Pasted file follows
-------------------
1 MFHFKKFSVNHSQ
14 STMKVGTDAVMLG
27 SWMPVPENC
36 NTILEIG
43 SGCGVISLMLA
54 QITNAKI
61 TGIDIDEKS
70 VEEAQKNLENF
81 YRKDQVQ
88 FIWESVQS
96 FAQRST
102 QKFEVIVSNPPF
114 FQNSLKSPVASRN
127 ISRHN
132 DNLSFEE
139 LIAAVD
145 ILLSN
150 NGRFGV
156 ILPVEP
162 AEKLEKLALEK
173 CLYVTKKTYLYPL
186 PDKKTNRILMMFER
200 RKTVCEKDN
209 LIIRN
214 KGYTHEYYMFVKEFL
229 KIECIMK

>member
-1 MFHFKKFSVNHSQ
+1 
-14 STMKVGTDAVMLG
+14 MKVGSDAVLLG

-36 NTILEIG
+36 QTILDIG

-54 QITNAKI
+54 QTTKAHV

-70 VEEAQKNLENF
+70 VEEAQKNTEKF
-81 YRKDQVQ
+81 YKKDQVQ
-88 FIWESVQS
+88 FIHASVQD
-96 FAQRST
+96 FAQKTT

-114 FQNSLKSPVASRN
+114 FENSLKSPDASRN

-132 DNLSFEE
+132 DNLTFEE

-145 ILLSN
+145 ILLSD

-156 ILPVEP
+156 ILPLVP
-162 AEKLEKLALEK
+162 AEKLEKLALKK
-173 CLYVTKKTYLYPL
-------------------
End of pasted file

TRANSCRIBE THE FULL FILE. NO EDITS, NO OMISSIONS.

1 MFHFKKFSVNHSQ
14 STMKVGTDAVMLG
27 SWMPVPENC
36 NTILEIG
43 SGCGVISLMLA
54 QITNAKI
61 TGIDIDEKS
70 VEEAQKNLENF
81 YRKDQVQ
88 FIWESVQS
96 FAQRST
102 QKFEVIVSNPPF
114 FQNSLKSPVASRN
127 ISRHN
132 DNLSFEE
139 LIAAVD
145 ILLSN
150 NGRFGV
156 ILPVEP
162 AEKLEKLALEK
173 CLYVTKKTYLYPL
186 PDKKTNRILMMFER
200 RKTVCEKDN
209 LIIRN
214 KGYTHEYYMFVKEFL
229 KIECIMK

>member
-1 MFHFKKFSVNHSQ
+1 
-14 STMKVGTDAVMLG
+14 MKVGSDAVLLG

-36 NTILEIG
+36 QTILDIG

-54 QITNAKI
+54 QTTKAHV

-70 VEEAQKNLENF
+70 VEEAQKNTEKF
-81 YRKDQVQ
+81 YKKDQVQ
-88 FIWESVQS
+88 FIHASVQD
-96 FAQRST
+96 FAQKTT

-114 FQNSLKSPVASRN
+114 FENSLKSPDASRN

-132 DNLSFEE
+132 DNLTFEE

-145 ILLSN
+145 ILLSD

-156 ILPVEP
+156 ILPLVP
-162 AEKLEKLALEK
+162 AEKLEKLALKK
-173 CLYVTKKTYLYPL